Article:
chapter  8
Citizenship: a new word for humanities?
WithMartin Ashley with Steve Barnes
Pages 23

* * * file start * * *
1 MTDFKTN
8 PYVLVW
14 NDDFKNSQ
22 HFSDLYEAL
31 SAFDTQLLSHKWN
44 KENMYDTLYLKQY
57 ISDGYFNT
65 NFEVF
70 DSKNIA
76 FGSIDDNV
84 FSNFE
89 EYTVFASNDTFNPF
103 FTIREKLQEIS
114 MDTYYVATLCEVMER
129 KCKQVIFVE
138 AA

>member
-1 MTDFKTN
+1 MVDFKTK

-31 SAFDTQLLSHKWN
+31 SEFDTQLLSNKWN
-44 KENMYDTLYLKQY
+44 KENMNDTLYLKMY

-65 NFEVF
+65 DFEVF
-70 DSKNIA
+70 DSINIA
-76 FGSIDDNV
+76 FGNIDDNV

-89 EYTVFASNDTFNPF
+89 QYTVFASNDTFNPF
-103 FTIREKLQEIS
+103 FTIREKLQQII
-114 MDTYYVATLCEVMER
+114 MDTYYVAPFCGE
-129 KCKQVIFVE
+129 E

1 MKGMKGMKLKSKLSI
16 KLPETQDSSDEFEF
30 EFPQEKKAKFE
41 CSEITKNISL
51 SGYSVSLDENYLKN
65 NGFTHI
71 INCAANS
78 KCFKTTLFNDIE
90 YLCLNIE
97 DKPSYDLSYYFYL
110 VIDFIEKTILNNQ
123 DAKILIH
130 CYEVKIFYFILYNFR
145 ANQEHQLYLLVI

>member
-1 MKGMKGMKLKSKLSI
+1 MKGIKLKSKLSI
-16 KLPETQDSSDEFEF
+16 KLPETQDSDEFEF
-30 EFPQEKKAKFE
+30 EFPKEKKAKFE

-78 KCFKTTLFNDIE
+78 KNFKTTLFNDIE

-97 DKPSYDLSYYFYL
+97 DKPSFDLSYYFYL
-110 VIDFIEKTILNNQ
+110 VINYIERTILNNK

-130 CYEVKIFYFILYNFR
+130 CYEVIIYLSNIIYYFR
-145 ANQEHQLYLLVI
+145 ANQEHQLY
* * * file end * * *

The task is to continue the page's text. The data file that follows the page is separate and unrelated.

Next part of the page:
The French enlightenment philosopher, Jean Jacques Rousseau, clearly held the English in some contempt. It is interesting, 200 odd years after the French Revolution, to reflect on the situation Rousseau described. Until very recently, the UK has been one of the very few European states which does not teach some programme of civics. Yet now the Qualifications and Curriculum Authority is happy to quote the second rather challenging statement, made by Professor David Hargreaves in a Demos pamphlet, The Mosaic of Learning. It is true that an earlier attempt was made to introduce citizenship as one of five cross-curricular themes almost at the inception of the National Curriculum. It is also true, however, that few schools took much of the cross-curricular guidance seriously, largely as a result of the much publicised curriculum overload. Yet times are changing and new priorities are emerging. History and geography have been downgraded, whilst citizenship appears to have the really serious backing of the government.